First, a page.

Add Olive Oil  a pan that has been heated to medium and begin to sweat onions.
Add all the root vegetables and toss till onions are thoroughly tossed through.  Add Stock (cover to about 1-2 inches of stock) and continue to cook from medium heat to simmer. 40 Minutes.  At the last-minute season with the Salt and pepper,  Add the Chives and Sage.  Serve.  Enjoy.

You can use also purée this soup to make it into a smooth soup, but I like my soups chunky but still really rich with the stock.  If you do purée just remember to add the herbs after you have your desired smoothness or consistency.

AND IF YOU ARE STILL Reading and wondering what happened to the rest of the turkey we roasted and made the other breast into roasted turkey for sandwiches.  Which I highly seasoned with Old Bay Seasoning, and Fresh Rosemary and loads of Cracked Black Pepper.

AND IF YOU ARE STILL reading this…please feel free to pass this blog along to your friends and family.  I would really love to get more responses as well as to know who my readers are.  Thank you ♥

Baby Blue…

Baby blue I don’t know what to do…

It’s late. I just got of work…tonight: Salmon and Pork Chops.  I still feel the bits of charcoal on my face…as if it were unnecessary speckles and chunks of un-crushed blush and bread crumbs on my skin.  Work has become an internal struggle…I started this profession later but not so much later in my life, and as my early 30’s begin to creep on closer and closer I wonder what are my options as a cook.  Burns, knicks and cuts…I really just love cooking.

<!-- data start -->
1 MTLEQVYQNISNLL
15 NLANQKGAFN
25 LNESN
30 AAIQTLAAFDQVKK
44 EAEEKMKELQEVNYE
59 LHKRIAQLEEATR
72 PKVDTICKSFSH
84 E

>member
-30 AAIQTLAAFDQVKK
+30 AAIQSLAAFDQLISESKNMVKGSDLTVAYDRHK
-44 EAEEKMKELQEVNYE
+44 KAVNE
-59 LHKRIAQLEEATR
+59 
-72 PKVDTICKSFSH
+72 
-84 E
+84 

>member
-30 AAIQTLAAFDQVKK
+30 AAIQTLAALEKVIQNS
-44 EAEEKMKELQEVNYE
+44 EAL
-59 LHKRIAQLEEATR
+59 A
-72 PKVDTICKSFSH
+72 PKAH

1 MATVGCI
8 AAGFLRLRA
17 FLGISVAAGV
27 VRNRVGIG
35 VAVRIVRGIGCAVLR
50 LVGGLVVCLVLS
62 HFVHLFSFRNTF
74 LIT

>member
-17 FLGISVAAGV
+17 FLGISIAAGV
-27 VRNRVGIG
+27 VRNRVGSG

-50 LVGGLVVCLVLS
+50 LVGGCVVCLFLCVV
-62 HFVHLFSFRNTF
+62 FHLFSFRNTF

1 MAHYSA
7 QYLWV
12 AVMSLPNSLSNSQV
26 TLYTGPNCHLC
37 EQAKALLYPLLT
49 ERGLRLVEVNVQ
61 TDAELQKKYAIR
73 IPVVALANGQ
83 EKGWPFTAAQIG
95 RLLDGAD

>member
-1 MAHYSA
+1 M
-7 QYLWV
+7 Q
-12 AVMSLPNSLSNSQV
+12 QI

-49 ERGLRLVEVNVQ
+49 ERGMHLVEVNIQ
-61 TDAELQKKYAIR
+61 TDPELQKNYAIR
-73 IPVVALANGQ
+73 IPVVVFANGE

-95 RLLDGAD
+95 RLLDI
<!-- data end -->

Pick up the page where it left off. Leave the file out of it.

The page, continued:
I still need a shower.

I just can’t stop listening to Ms. Martina Topley Bird.  I love her voice, her sensual soft feminine voice.  Tonight as I worked I hummed Ms. Bird…I kept my sanity on the line.  Good thing it wasn’t TOOO busy.


Overall..I like this journey…

My spark was really reignited when I got to work with a friend and food loving chef (  Valerie made a really amazing chicken leg that was deboned and stuffed with Red Russian Kale and Shitake Mushrooms in a Puntanescan style tomato sauce…Here was this week’s Menu.

Menu For this Monday:

Meal 1:
Side: Spiced Fall Butternut Squash Soup simmered with Yogurt.
Entree: Lamb Cooked in a Green Zebra Stripe Tomato Sauce w/ Onions Salt Cured Olives, and Whey.
Meal 2:
Side: sautéed Brussel Sprouts w/Heirloom Carrot, Shallots and White wine
Entree: Chicken Leg Stuffed with Red Russian Kale and Shitake Mushrooms: Atop a Simmered Stew of Tomatoes, Preserved Lemons, Olives, Currants and Fingerling Potatoes
Meal 3:
Side: Spicy Vietnamese Style Slaw: W. Savoy Cabbage, Persimmon, Asian Pear and Fresh Herbs.
Entree: Vietnamese Style Fish Porridge Topped with Purslane, Wild Prawns Braised w/Garlic & Black Pepper.
Meal 4:
Side: Saute of Turnips, Carrots, Sweet Corn, And Baby Broccolli w/ Cumin and Coriander.
Entree: Slow Cooked Sea Bream Cooked with a Spiced Apple Butter.